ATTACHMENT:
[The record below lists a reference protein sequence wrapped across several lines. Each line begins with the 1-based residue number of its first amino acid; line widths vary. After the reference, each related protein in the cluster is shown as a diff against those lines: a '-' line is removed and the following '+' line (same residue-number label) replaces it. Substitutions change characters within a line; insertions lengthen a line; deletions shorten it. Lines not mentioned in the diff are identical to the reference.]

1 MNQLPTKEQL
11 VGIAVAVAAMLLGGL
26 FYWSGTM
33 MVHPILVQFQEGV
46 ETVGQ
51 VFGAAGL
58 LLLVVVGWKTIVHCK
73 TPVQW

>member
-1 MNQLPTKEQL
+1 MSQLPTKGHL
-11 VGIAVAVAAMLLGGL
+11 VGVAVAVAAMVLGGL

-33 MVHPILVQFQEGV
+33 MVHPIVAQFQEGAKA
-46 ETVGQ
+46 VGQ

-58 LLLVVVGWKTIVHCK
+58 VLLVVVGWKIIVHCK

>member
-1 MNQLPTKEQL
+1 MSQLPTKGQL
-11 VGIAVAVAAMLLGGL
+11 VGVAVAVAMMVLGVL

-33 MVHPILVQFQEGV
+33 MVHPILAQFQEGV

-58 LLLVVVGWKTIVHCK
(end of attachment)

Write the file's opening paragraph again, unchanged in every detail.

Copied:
[The record below lists a reference protein sequence wrapped across several lines. Each line begins with the 1-based residue number of its first amino acid; line widths vary. After the reference, each related protein in the cluster is shown as a diff against those lines: a '-' line is removed and the following '+' line (same residue-number label) replaces it. Substitutions change characters within a line; insertions lengthen a line; deletions shorten it. Lines not mentioned in the diff are identical to the reference.]